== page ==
It’s hard to find an African equivalent to the resentment so many British people feel towards the European Union and other European countries. Africa’s borders are largely imposed, rather than the result of wars of conquest. So Tanzanians, for example, would not have the rivalry, sometimes friendly and sometimes not, that the British have with the French or Germans. African countries simply don’t dislike each other in the way Europeans do – a result of the crazy borders bequeathed by European colonisers.

Many British people harbour distrust of Europe as an idea – and a palpable hatred, especially of the EU. Africans, on the other hand, are constantly trying to celebrate their continent while lamenting its lack of ‘unity’. That may be because an African Union in the bureaucratic sense has not taken shape here. But even baby steps towards a more open Africa – Ghana, for instance, has dropped visa requirements for other Africans – are given a warm welcome.

We South Africans are a little more ambivalent.

South Africans know the British – particularly the English – are not partial to foreigners. They have some sympathy for the anxieties of British and other Europeans as waves of African and Muslim refugees head their way.

South Africans, too, are uncomfortable with foreigners. Outbreaks of xenophobic violence against Somalis (formidable traders) and others who appear to have found effective ways for their communities to survive are depressingly common.

South Africans are hardly fanatical about African unity. Pretoria was quick to shoot down the notion of a single African currency, more than a decade ago, which would have been run out of Nigeria. But the South African government is working steadily towards trying to integrate industry throughout the continent, and easier trade. Getting a truck through an African border can take days, weeks in some cases.

When big and established national egos are at stake, things come unstuck. South Africa and Nigeria are geopolitical rivals, but in foreign policy questions are mainly allies. And there is a manifest rivalry between Francophone and Anglophone countries at the African Union itself. Issues of African leadership frequently follow that old colonial fault line.

Down here at the bottom of Africa, our problem isn’t other people. It’s ourselves and our leaders. I suppose one could say the same for the UK. What sort of prime minister would gamble his country’s future on a referendum whose outcome he can’t control?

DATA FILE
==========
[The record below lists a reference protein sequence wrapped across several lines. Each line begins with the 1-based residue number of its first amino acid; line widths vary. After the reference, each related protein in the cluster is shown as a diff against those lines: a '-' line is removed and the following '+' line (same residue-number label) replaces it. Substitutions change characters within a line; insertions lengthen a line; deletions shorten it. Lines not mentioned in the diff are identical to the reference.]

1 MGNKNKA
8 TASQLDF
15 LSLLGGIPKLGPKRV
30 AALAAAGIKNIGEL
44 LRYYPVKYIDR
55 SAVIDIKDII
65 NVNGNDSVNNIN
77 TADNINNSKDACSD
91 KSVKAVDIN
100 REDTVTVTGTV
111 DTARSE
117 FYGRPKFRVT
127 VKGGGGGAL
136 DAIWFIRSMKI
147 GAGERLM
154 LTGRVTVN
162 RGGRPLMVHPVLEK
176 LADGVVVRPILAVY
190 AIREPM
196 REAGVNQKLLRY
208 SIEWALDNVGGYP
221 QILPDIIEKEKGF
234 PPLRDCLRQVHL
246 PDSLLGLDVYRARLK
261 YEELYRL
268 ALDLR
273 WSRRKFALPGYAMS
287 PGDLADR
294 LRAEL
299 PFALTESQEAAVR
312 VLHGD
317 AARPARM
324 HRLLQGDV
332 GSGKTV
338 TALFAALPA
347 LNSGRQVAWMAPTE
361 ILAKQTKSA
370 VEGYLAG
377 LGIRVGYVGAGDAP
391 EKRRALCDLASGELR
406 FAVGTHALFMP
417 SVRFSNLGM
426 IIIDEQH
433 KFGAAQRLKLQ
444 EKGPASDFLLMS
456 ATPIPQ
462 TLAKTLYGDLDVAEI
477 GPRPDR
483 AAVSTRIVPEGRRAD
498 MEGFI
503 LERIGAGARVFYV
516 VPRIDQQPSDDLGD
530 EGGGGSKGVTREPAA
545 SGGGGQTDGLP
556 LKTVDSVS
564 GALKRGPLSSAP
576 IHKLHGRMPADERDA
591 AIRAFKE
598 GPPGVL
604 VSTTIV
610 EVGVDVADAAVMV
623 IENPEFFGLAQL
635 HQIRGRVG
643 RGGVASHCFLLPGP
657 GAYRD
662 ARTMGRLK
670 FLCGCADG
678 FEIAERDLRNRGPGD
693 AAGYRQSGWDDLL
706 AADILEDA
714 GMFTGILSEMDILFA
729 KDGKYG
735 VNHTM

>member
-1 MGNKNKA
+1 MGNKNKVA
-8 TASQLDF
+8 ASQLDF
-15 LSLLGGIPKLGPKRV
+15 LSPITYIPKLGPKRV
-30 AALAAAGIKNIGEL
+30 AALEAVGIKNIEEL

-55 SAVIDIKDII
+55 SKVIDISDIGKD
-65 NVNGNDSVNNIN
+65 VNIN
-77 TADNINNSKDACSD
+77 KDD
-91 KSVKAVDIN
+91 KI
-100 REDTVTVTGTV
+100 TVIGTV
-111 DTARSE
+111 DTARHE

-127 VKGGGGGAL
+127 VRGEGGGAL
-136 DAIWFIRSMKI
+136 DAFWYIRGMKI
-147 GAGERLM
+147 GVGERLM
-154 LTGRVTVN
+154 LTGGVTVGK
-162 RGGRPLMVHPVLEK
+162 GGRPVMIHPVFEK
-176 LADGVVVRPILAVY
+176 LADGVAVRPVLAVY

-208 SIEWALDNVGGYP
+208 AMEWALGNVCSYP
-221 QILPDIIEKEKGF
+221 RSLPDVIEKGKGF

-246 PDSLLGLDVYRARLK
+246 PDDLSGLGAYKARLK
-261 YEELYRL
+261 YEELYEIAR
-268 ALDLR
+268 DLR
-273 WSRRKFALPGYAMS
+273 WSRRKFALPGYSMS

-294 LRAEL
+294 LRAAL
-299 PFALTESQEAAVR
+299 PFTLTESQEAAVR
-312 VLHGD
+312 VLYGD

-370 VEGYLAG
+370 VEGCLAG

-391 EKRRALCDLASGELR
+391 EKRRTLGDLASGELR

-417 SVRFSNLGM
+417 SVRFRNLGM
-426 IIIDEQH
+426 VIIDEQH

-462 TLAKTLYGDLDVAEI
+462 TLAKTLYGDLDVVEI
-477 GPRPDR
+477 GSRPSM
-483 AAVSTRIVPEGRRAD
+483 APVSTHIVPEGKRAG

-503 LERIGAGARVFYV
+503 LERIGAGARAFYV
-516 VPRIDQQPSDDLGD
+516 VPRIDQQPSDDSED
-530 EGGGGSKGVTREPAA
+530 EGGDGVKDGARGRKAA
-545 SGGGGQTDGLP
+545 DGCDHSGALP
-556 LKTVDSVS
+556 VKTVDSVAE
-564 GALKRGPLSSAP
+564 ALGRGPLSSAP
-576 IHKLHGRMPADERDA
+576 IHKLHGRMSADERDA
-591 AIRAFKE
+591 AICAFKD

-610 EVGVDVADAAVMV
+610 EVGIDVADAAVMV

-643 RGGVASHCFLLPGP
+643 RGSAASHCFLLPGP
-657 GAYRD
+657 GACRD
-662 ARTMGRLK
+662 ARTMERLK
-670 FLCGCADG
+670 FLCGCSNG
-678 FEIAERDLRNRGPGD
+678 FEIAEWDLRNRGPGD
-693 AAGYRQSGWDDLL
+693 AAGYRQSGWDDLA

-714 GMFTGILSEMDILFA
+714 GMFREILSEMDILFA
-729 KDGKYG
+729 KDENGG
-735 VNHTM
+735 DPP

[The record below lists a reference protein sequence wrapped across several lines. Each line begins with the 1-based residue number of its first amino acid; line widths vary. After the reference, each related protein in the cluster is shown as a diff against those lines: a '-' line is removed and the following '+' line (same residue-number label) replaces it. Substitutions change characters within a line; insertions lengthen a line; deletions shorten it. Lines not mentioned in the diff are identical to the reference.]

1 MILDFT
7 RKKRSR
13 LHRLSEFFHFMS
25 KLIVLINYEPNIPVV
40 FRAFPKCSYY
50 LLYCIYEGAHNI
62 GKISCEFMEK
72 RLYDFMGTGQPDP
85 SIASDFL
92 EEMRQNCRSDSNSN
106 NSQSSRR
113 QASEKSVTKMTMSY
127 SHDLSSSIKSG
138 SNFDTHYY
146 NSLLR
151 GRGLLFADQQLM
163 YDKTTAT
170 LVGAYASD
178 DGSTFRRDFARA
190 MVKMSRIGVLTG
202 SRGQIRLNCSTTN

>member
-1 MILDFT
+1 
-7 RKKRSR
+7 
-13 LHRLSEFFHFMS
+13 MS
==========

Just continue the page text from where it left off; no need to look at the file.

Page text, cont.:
South Africa is distracted by a fight over the economy at its apex of power. President Jacob Zuma’s administration has stumbled from one disaster to another almost since he took office in 2009. Unemployment is higher than ever. Violent protests over the delivery of services and high fees have seen schools and university assets burned. A sound finance minister was inexplicably sacked a few months ago. The country faces a real threat of sovereign downgrades.

In reality, a UK decision to leave the EU would hit South Africa, as it would the rest of the world. As much as South Africa has pivoted to China and Russia in foreign policy, it is tightly bound to the City of London and to old loyalties, friends and experience in the UK. It exports almost no manufactured goods to its new friends in the larger emerging market economies. Those go to the US, the UK and the EU. Any disturbance of those markets would hurt.

Overall, though, for most South Africans, the British referendum is a matter of indifference. From down here, the Leave campaign smacks of Little Englanders complaining about someone else deciding whether bananas should be straight or curved.

Fundamentally, we don’t care. And, frankly, we have bigger things to worry about.


By Peter Bruce in Johannesburg


Image: Flickr